Depression and alcoholism often go hand-in-hand. Individuals who suffer from depression or other psychological disorders may be more prone to alcoholism, and because alcohol is itself a depressant, an alcoholic may experience depression symptoms as he sinks further into the clutches of his disease. Alcoholism and depression may each be catalysts for the other. However, the more powerful danger lies in depression symptoms that strike a recovering alcoholic both early in his recovery and later as he strives for long-term sobriety. Unfortunately, long term sobriety and depression can go hand-in-hand.
Long Term Sobriety and Depression
Recovery and sobriety will pose challenges for every alcoholic. Alcoholics might reject recovery if they are afraid of life without alcohol and they perceive sobriety as a dull and boring state of existence. Many recovering alcoholics experience boredom in the early stages of recovery because they have forgotten how to enjoy themselves apart from alcohol. Boredom leads to despair and the first sensations of depression. If those sensations are not diagnosed or the recovering alcoholic’s depression is not treated, that depression can lead to a relapse that wipes out all early gains that an alcoholic has achieved in his recovery.
An alcoholic’s recovery counselors and therapists should remain on high alert for symptoms of depression. Ideally, they will delve into the recovering alcoholic’s medical and personal history to understand the forces that led to alcoholism in the first instance. By at least one measure, almost half of all individuals who suffer from psychological disorders will abuse alcohol and other substances. Those disorders and alcoholism are separate and distinct problems, and counselors and therapists need to treat them separately. Depression treatment might include antidepressant medication and regular psychotherapy that is in addition to the behavioral and group therapy that an alcoholic will receive to overcome a drinking problem. Individuals with long term sobriety and depression might also need to continue antidepressant treatment.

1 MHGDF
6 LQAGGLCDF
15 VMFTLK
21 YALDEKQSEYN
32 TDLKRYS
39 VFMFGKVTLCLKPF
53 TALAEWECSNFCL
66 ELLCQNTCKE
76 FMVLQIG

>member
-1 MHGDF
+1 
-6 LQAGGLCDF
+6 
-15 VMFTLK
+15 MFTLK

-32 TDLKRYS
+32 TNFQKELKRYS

Alcoholism and Depression
An alcoholic, even if highly motivated to get sober, might reject a diagnosis of depression or some other psychological disorder. That denial can come from an ingrained sense of denial or misunderstanding of mental disorders, or it may itself be a symptom of alcoholism. Alcoholics are the last to admit they have a problem. In fact, most alcoholics will live in a state of denial until their drinking problem is out of hand. In this instance, depression and other psychological problems will lurk in the background of the alcoholic’s recovery, exposing the alcoholic to a heightened risk of failure and relapse.
How Alcohol Addiction Treatment Can Help
Recovering from alcoholism involves far more than just staying away from alcohol. Some alcoholics are able to avoid drinking for years, and yet because their recoveries were not managed well or other mental disorders were not properly diagnosed or treated, those alcoholics never achieve true sobriety. Even without alcohol, they continue to demonstrate self-destructive tendencies and they remain mired in a depressed and negative state. If you are suffering from alcoholism, your best opportunity for a successful recovery will come if you open yourself to alcohol addiction treatment. This can help with all problems in your life, including depression, anxiety, and other psychological disorders.
Get Alcoholism Help at The Last Resort Recovery Center
The Last Resort Recovery Center near Austin, Texas, offers comprehensive addiction treatment programs for recovery from alcoholism and substance abuse that treat all aspects of an alcoholic’s life, including depression. Please call us at 877-892-7997 for more information about our residential treatment program and for a confidential consultation on how we can treat any and all substance abuse and psychological problems that you may be experiencing.